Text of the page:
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After the Avant-Gardes is a rallying call for all those who challenge artistic modernism. This is a collection of ten provocative essays on the arts by writers of varied orientations who share a skepticism about the exaggerated role of modernism and the successive avant-gardes in shaping what is accepted as valid contemporary art. The essays cover painting and other visual arts, literature, music, and general observations. Not an exercise in hand-wringing, it looks for different directions in which the arts may fruitfully evolve.
Paul A. Cantor contributes a study of the Norwegian anti-modernist painter Odd Nerdrum, who sees modernist art as totalitarian. Michelle Marder Kamhi criticizes the avant-gardist neglect of mimesis as a key to the cognitive and emotional functions of art. Henning Tegtmeyer evaluates Hegel’s and Danto’s views of the end of art.” Jonathan Le Cocq examines Karl Popper’s objections to progressivism in music. Frederick Turner presents a manifesto for a new avant-garde based on beauty, science, the general public as audience, and the reunion of high” with low” art. Paul Lake offers a new paradigm for literature. Louis Torres questions the privileged position, amounting to an institutional monopoly, of modernist avant-gardism in the arts world.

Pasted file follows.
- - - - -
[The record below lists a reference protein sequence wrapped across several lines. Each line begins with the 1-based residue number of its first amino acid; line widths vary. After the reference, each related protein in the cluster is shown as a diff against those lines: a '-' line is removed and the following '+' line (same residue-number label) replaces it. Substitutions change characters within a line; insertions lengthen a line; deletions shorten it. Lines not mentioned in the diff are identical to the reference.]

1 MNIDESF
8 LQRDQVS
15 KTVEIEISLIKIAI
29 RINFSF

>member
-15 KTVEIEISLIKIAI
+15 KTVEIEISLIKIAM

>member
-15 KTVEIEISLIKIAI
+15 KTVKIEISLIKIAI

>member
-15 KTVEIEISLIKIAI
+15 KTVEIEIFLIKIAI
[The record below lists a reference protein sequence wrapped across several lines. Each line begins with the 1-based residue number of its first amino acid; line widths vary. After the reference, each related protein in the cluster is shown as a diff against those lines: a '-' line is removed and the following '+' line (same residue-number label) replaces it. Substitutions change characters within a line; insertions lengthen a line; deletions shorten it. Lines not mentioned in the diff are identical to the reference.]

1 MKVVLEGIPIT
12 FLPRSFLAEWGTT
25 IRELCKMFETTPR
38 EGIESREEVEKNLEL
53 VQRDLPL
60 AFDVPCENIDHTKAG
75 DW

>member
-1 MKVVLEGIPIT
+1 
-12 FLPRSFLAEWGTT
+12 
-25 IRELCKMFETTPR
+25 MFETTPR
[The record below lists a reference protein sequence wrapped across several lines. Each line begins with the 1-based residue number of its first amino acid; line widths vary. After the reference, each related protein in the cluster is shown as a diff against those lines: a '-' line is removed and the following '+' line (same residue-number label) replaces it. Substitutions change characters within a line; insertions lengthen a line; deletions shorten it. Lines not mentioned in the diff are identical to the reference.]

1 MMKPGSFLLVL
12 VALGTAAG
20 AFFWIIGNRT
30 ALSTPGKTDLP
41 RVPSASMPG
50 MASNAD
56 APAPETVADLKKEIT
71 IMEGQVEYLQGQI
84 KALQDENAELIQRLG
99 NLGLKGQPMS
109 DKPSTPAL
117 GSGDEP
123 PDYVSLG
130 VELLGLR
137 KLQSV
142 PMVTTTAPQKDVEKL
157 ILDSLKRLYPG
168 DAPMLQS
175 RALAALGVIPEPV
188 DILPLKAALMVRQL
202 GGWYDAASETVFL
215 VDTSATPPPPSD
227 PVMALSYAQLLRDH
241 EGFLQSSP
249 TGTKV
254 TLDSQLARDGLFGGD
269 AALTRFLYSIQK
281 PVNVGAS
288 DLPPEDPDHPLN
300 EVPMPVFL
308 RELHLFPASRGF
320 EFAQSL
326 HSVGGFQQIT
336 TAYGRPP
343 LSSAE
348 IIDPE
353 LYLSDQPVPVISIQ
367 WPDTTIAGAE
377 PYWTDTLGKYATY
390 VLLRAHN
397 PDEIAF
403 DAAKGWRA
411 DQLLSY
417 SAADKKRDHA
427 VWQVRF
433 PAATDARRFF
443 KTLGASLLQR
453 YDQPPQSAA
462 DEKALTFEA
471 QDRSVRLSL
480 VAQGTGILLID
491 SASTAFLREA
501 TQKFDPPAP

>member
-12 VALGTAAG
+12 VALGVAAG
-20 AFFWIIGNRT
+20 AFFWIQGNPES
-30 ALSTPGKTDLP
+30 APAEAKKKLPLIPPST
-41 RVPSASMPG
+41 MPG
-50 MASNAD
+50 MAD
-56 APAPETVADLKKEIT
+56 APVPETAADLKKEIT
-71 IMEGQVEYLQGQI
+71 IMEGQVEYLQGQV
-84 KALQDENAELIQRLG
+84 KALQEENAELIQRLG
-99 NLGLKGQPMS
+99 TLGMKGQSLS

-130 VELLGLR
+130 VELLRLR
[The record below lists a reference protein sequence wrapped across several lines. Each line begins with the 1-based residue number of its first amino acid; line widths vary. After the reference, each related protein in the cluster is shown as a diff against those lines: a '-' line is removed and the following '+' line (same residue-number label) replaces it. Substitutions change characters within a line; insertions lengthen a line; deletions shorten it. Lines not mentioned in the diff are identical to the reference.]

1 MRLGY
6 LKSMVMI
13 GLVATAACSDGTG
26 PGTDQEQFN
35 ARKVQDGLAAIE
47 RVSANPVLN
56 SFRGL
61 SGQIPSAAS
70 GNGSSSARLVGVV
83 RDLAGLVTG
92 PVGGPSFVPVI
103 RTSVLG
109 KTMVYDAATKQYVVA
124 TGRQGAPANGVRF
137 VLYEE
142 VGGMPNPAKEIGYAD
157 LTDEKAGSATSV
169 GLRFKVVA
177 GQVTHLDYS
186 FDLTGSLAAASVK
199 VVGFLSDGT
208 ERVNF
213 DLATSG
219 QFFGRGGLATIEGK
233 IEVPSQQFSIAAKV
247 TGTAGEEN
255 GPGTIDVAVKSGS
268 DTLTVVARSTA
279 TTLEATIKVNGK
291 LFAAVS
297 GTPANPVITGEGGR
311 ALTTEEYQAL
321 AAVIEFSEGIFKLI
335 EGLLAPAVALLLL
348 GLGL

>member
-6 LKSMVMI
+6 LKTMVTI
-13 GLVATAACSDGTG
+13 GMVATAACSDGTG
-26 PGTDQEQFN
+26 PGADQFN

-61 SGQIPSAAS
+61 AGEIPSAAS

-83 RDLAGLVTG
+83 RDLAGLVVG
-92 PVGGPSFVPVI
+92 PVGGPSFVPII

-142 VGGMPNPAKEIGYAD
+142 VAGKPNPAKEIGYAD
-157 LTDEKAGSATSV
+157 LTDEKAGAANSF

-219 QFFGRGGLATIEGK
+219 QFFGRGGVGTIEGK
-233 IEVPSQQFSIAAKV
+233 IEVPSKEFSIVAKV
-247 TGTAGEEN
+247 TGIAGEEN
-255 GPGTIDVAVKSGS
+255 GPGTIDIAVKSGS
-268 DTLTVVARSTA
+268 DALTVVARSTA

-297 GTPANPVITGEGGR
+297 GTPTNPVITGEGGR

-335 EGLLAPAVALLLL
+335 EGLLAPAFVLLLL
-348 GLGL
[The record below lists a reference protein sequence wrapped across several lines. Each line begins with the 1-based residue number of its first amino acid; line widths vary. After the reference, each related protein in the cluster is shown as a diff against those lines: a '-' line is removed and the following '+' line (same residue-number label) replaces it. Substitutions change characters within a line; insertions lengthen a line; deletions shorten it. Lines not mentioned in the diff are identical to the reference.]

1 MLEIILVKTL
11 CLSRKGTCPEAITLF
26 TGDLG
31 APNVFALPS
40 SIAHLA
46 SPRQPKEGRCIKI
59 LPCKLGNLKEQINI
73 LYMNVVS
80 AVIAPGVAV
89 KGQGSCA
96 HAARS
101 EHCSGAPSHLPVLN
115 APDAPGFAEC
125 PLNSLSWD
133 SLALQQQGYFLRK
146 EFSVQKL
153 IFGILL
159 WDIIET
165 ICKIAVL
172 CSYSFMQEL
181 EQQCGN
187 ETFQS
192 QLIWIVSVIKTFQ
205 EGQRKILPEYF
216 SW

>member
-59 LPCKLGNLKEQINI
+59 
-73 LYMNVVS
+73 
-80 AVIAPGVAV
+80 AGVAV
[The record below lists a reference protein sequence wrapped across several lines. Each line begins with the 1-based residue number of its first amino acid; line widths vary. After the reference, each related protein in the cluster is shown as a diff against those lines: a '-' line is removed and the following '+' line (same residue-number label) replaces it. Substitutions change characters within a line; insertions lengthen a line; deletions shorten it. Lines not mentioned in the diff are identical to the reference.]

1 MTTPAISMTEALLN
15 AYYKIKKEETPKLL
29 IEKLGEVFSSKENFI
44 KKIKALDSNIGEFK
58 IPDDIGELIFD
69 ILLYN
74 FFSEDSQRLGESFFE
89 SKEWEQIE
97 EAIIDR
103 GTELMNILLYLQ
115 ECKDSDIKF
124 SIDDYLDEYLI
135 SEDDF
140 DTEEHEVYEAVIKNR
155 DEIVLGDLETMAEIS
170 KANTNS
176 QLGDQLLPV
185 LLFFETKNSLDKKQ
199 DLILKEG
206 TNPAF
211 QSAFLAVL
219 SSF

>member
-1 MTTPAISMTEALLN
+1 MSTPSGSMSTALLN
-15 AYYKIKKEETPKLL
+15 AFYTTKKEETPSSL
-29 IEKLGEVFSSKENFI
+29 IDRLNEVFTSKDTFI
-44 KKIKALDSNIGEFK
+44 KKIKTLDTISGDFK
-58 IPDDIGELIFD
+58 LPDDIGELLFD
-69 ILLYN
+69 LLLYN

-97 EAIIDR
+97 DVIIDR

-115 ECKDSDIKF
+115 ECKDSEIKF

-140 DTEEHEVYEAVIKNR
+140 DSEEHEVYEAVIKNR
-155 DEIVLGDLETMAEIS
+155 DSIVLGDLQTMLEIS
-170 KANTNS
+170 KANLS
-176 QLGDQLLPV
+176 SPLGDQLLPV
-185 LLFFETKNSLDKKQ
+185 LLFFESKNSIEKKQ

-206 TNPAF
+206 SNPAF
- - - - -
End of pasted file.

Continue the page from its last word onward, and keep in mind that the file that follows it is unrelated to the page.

Elizabeth Millán is professor of philosophy at DePaul University. She is the author of Friedrich Schlegel and the Emergence of Romantic Philosophy (2007) and co-editor of several books including The New Light of German Romanticism (2009). She lives in Chicago.